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Rob Campbell
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An observation made while working on my Event 5 entry for the scripting games - filter vs foreach-object

Dedupe 100,000 items with a hash table, using foreach-object, vs doing the same operation with a filter:

$array = (1..1e3) * 100

(measure-command {
                 $ht =@{}
                 $array | foreach-object {$ht[$_]=$true}

(measure-command {
                  filter Dedupe {$ht[$_]=$true}
                  $array | Dedupe

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$test10_vals =@{$false= 'Ten or less';$true = 'More than ten'}
$x = 12
$test10_vals[($x -ge 10)]
What's the most elegant way people have found to implement a ternary/conditional operator (like iif, or "expr ? val_if_true : val_if_false") in PowerShell?

Bonus points if you can tell me why it still doesn't exist in the language! ;o(

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Lots of talk about PS V3 (W8 beta), and scripting "best practices" (SG2012) going around, got me to thinking.

It seems to me that "best practice" (at least a good practice for an enterprise admin) would be to write scripts using Begin and End blocks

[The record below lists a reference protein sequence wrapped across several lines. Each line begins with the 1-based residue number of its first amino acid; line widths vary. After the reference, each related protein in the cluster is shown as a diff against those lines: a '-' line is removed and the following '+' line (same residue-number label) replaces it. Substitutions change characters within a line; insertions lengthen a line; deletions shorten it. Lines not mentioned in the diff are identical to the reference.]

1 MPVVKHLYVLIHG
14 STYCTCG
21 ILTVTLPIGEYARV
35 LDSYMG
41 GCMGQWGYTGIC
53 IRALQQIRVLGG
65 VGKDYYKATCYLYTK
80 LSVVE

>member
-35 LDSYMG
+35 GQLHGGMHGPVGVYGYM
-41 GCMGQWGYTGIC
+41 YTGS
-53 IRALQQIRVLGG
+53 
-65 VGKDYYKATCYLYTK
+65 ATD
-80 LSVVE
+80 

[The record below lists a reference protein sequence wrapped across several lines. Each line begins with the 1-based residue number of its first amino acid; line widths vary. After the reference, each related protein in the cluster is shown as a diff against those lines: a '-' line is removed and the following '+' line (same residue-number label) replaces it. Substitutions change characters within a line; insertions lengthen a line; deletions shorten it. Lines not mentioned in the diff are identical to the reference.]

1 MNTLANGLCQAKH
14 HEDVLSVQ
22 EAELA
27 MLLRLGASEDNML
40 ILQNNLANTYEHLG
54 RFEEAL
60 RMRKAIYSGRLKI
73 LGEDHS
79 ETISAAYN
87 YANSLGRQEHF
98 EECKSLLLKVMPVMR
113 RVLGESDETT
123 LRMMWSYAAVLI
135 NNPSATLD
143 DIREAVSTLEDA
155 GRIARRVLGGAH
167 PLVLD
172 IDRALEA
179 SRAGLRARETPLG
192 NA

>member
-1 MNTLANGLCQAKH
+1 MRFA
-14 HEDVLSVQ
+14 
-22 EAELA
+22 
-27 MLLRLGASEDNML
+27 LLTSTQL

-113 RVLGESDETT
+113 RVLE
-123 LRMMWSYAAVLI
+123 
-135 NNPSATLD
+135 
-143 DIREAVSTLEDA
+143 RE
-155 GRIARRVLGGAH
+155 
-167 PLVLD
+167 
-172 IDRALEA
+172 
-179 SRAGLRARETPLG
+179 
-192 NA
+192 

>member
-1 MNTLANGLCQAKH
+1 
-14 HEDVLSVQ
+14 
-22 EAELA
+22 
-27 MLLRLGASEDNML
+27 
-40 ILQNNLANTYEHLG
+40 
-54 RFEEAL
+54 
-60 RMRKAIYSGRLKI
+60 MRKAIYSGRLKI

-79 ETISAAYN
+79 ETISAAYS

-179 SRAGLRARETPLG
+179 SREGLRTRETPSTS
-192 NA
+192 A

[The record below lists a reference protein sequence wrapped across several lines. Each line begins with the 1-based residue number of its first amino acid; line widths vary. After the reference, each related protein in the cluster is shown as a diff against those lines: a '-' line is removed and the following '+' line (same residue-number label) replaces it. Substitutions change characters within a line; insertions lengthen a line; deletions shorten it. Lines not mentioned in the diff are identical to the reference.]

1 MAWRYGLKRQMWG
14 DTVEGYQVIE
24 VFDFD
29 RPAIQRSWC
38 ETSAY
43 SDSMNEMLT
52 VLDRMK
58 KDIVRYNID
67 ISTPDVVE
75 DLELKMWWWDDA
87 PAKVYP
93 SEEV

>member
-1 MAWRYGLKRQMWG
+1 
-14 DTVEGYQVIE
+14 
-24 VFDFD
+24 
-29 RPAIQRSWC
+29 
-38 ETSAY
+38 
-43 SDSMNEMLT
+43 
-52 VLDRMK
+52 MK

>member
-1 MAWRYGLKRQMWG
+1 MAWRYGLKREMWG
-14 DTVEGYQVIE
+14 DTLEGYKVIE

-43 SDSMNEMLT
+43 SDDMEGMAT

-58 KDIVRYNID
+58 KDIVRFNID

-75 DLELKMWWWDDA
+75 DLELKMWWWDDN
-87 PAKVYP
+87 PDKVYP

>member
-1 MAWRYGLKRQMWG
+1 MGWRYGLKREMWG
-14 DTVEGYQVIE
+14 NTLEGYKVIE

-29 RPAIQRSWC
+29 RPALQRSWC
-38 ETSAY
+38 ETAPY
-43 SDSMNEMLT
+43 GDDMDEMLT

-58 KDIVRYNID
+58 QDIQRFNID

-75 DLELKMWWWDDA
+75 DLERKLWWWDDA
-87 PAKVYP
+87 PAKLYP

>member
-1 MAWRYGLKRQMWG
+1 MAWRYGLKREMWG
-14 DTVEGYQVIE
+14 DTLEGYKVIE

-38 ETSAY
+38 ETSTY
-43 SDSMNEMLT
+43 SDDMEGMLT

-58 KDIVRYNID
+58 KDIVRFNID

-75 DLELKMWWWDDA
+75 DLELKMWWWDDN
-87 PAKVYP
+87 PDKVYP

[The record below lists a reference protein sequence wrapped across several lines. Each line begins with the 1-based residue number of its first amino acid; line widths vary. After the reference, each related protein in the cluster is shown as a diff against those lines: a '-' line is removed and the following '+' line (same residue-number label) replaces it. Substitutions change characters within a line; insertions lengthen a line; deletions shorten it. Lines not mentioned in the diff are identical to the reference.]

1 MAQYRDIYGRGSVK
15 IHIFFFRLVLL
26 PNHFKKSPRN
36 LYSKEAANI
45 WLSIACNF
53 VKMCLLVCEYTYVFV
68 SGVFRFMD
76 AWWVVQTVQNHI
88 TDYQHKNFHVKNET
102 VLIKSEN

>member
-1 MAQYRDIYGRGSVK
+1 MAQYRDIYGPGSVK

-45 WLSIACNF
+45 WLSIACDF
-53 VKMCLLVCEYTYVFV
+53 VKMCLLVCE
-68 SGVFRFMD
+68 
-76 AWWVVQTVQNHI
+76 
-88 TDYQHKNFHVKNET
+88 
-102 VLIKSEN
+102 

and to try to minimize the End block, and splat everything that uses more than one parameter.

When it comes time to make that script run as a background or remote job or in a workflow there's a good chance you'll need to do some re-factoring to get the parameters and variables passed to it.

If you've got the bulk of your code defined in your Begin block as functions, that should translate directly to the initialization script of the job. That leaves you with just the End block to re-factor for the scriptblock of the job. If you've got that reduced to just calling functions from your Begin block and splatting the parameters then that becomes a process of cutting the hash tables out of the End block and pasting them into the local script to populate values and changing the splats in what's left to @using:parameter_hash.


Private proxy function - good idea or not?
function Private:get-acl {get-acl select | -expand Access}

Added to your profile, changes the way get-acl works from the console, but not from a child scope (called script, invoke-command, etc).

The private scope means you can use the cmdlet name you're proxying in the function script block without needing $ExecutionContext.InvokeCommand.GetCommand('Get-ChildItem', [System.Management.Automation.Command Types]::Cmdlet)

The Private: options hides the function from child scopes, even the function's own scope can't see it so you don't get the recursion loop.
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